Session Pools#

In order to minimize the latency of session creation, you can set up a session pool on your database. For instance, to use a pool which does not block when exhausted, and which pings each session at checkout:

Configuring a session pool for a database#

from google.cloud.spanner import Client
from google.cloud.spanner import FixedSizePool
client = Client()
instance = client.instance(INSTANCE_NAME)
database = instance.database(DATABASE_NAME)
pool = FixedSizePool(database, size=10, default_timeout=5)

Note that creating the pool presumes that its database already exists, as it may need to pre-create sessions (rather than creating them on demand).

You can supply your own pool implementation, which must satisfy the contract laid out in AbstractSessionPool:

from google.cloud.spanner import AbstractSessionPool

class MyCustomPool(AbstractSessionPool):

     def __init__(self, database, custom_param):
         super(MyCustomPool, self).__init__(database)
         self.custom_param = custom_param

     def get(self, read_only=False):
         ...

     def put(self, session, discard_if_full=True):
         ...

database = instance.database(DATABASE_NAME, pool=pool)
pool = MyCustomPool(database, custom_param=42)

Checking out sessions from the pool#

No matter what kind of pool you create for the database, you can check out a session from the pool, rather than creating it manually. The session() method returns an object designed to be used as a context manager, checking the session out from the pool and returning it automatically:

with pool.session() as session:

    snapshot = session.snapshot()

    result = snapshot.read(
        table='table-name', columns=['first_name', 'last_name', 'age'],
        key_set=['phred@example.com', 'bharney@example.com'])

    for row in result.rows:
        print(row)

Some pool implementations may allow additional keyword arguments when checked out:

with pool.session(read_only=True) as session:

    snapshot = session.snapshot()

    result = snapshot.read(
        table='table-name', columns=['first_name', 'last_name', 'age'],
        key_set=['phred@example.com', 'bharney@example.com'])

    for row in result.rows:
        print(row)

Lowering latency for read / query operations#

Some applications may need to minimize latency for read operations, including particularly the overhead of making an API request to create or refresh a session. PingingPool is designed for such applications, which need to configure a background thread to do the work of keeping the sessions fresh.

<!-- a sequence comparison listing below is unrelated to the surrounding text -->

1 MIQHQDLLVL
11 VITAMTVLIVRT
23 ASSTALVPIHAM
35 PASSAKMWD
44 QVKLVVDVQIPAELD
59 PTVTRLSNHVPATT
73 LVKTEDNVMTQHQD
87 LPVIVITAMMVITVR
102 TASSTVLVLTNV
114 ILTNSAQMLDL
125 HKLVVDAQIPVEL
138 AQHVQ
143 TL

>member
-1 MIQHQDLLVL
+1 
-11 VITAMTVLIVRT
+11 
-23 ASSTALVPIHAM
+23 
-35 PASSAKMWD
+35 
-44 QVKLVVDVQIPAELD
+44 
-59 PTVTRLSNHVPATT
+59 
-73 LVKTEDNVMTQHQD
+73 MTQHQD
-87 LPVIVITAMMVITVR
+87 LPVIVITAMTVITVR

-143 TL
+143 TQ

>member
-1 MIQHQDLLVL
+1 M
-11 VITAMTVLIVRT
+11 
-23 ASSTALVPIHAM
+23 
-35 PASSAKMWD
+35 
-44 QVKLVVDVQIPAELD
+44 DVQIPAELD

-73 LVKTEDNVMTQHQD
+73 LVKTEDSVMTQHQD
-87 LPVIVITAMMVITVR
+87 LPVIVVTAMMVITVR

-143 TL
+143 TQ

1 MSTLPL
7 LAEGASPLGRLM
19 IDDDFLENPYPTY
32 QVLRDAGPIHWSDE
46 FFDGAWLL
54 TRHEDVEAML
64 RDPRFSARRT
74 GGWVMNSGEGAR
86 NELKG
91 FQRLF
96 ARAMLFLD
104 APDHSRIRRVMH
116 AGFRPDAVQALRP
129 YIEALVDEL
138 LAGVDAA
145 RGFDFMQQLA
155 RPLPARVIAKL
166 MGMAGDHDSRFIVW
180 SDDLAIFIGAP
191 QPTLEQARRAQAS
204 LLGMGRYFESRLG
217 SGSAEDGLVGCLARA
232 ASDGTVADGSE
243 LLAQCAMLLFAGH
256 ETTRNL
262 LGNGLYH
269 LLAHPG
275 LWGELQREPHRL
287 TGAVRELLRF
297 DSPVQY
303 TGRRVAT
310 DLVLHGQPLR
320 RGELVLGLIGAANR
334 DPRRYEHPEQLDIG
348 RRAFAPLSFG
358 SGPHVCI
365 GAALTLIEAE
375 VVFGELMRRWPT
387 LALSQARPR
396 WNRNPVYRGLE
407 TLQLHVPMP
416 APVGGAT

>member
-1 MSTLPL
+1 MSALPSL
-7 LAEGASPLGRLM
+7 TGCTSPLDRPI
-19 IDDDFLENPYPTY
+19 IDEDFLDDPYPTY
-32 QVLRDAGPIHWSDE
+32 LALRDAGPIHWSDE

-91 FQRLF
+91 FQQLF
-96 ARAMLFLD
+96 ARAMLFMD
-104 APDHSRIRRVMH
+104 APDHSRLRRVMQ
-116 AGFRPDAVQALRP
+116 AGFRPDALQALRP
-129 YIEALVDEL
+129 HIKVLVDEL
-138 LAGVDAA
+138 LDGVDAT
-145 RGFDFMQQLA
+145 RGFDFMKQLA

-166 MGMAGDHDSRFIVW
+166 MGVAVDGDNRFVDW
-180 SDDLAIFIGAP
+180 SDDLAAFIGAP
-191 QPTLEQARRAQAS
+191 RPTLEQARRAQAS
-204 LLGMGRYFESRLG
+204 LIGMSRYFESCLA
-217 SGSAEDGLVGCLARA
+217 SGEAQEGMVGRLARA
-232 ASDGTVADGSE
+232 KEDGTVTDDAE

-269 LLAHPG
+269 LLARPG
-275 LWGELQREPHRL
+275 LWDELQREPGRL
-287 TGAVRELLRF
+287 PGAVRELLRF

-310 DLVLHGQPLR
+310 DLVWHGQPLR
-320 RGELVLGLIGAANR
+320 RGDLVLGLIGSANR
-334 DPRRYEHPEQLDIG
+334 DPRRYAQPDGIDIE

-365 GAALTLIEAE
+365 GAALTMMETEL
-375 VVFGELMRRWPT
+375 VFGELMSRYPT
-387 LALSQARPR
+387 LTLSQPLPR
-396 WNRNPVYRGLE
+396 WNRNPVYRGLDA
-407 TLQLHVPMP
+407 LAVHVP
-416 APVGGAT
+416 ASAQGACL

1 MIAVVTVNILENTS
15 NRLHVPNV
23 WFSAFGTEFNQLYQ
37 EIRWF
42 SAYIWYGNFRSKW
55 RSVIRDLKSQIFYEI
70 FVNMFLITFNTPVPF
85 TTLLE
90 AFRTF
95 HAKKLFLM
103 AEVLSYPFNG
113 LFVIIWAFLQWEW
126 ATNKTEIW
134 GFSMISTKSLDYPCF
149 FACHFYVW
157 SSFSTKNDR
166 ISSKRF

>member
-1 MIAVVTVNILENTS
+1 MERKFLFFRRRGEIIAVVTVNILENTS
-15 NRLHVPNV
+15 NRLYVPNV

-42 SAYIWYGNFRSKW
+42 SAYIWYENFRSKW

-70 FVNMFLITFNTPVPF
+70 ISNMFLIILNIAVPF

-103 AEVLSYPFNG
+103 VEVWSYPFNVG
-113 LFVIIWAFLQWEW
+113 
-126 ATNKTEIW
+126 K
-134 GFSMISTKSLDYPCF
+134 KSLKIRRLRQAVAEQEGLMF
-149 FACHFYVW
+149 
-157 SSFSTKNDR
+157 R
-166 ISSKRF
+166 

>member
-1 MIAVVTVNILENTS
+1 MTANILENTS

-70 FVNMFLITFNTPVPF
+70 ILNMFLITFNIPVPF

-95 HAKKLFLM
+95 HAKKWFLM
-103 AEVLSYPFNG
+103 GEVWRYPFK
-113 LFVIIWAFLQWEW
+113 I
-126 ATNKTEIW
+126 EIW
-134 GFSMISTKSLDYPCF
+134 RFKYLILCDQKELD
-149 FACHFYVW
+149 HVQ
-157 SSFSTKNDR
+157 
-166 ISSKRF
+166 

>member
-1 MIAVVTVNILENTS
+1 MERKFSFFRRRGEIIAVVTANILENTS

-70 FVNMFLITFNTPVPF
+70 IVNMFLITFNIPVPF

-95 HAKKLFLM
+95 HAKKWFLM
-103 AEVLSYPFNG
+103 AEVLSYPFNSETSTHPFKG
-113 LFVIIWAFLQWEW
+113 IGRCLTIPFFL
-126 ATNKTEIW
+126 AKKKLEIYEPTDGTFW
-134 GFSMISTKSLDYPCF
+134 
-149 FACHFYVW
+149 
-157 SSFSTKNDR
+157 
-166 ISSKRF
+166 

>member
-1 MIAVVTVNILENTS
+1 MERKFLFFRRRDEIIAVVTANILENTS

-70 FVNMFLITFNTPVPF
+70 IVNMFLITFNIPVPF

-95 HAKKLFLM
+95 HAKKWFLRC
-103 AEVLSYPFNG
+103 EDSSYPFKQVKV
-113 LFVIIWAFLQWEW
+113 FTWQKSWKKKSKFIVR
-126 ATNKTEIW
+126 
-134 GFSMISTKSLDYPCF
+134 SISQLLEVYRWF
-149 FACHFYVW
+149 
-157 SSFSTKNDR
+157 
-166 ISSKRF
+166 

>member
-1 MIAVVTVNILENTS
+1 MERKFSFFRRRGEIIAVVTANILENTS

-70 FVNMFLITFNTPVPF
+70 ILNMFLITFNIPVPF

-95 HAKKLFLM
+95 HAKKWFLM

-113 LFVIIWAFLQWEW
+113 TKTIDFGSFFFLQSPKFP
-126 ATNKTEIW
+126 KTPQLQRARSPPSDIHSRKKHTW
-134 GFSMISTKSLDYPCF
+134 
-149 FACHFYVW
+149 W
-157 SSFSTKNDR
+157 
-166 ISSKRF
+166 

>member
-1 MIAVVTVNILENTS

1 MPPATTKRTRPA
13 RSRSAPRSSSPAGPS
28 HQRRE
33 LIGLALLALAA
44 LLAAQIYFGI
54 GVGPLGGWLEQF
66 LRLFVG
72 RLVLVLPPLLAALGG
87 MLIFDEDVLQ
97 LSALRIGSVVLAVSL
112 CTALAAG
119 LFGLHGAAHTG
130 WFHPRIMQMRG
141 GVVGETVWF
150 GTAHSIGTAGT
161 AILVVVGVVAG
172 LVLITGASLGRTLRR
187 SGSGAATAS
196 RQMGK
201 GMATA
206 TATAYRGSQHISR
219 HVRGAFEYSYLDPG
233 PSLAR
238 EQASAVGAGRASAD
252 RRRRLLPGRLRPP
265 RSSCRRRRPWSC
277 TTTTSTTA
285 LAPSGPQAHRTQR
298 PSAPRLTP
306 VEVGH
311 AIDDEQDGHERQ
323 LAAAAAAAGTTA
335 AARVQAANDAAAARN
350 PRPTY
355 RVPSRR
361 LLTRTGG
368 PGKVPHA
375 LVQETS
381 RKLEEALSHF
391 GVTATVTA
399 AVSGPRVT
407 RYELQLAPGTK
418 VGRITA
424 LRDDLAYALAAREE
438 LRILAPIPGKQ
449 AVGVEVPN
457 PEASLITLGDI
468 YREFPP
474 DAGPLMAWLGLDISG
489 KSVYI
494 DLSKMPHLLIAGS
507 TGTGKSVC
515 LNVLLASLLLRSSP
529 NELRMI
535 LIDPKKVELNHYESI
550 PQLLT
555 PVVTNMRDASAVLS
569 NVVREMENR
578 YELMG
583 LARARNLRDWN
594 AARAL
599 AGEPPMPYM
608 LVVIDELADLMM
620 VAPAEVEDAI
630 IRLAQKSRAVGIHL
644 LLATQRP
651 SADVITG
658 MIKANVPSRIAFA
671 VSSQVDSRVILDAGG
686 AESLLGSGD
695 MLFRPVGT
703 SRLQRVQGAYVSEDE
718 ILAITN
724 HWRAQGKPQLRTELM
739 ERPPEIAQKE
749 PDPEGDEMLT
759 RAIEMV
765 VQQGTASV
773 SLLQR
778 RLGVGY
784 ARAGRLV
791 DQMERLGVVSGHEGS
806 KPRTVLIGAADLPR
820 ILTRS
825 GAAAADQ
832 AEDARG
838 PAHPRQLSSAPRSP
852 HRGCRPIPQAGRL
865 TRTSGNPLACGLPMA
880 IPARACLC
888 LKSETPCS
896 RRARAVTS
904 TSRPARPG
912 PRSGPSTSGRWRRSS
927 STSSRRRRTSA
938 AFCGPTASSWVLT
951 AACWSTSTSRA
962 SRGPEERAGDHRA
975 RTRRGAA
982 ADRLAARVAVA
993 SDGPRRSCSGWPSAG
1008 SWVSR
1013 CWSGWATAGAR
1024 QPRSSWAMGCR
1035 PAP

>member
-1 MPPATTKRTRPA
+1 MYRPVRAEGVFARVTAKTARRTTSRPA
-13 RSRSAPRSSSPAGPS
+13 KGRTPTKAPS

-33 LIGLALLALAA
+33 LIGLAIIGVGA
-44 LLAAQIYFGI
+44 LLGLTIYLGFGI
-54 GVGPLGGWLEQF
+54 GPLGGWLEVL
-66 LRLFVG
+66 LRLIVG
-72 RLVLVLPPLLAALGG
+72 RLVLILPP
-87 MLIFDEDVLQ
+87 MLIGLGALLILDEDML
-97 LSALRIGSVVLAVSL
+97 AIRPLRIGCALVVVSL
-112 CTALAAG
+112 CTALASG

Create an instance of PingingPool:

from google.cloud.spanner import Client
from google.cloud.spanner import PingingPool

client = Client()
instance = client.instance(INSTANCE_NAME)
pool = PingingPool(size=10, default_timeout=5, ping_interval=300)
database = instance.database(DATABASE_NAME, pool=pool)

Set up a background thread to ping the pool’s session, keeping them from becoming stale:

import threading

background = threading.Thread(target=pool.ping, name='ping-pool')
background.daemon = True
background.start()

database.execute_sql() is a shortcut, which checks out a session, creates a snapshot, and uses the snapshot to execute a query:

QUERY = """\
SELECT first_name, last_name, age FROM table-name
WHERE email in ["phred@example.com", "bharney@example.com"]
"""
result = database.execute_sql(QUERY)

for row in result:
    do_something_with(row)

Lowering latency for mixed read-write operations#

Some applications may need to minimize latency for read write operations, including particularly the overhead of making an API request to create or refresh a session or to begin a session’s transaction. TransactionPingingPool is designed for such applications, which need to configure a background thread to do the work of keeping the sessions fresh and starting their transactions after use.

Create an instance of TransactionPingingPool:

from google.cloud.spanner import Client
from google.cloud.spanner import TransactionPingingPool

client = Client()
instance = client.instance(INSTANCE_NAME)
pool = TransactionPingingPool(size=10, default_timeout=5, ping_interval=300)
database = instance.database(DATABASE_NAME, pool=pool)

Set up a background thread to ping the pool’s session, keeping them from becoming stale, and ensuring that each session has a new transaction started before it is used:

import threading

background = threading.Thread(target=pool.ping, name='ping-pool')
background.daemon = True
background.start()

database.run_in_transaction() is a shortcut: it checks out a session and uses it to perform a set of read and write operations inside the context of a transaction, retrying if aborted. The application must supply a callback function, which is passed a transaction (plus any additional parameters passed), and does its work using that transaction.

import datetime

QUERY = """\
SELECT employee_id, sum(hours) FROM daily_hours
WHERE start_date >= %s AND end_date < %s
GROUP BY employee_id id ORDER BY employee_id id"""

def unit_of_work(transaction, month_start, month_end):
    """Compute rolled-up hours for a given month."""
    query = QUERY % (month_start.isoformat(),
           (month_end + datetime.timedelta(1)).isoformat())
    row_iter = transaction.execute_sql(query)

    for emp_id, hours, pay in _compute_pay(row_iter):
        transaction.insert_or_update(
            table='monthly_hours',
            columns=['employee_id', 'month', 'hours', 'pay'],
            values=[emp_id, month_start, hours, pay])

database.run_in_transaction(
    unit_of_work,
    month_start=datetime.date(2016, 12, 1),
    month_end.date(2016, 12, 31))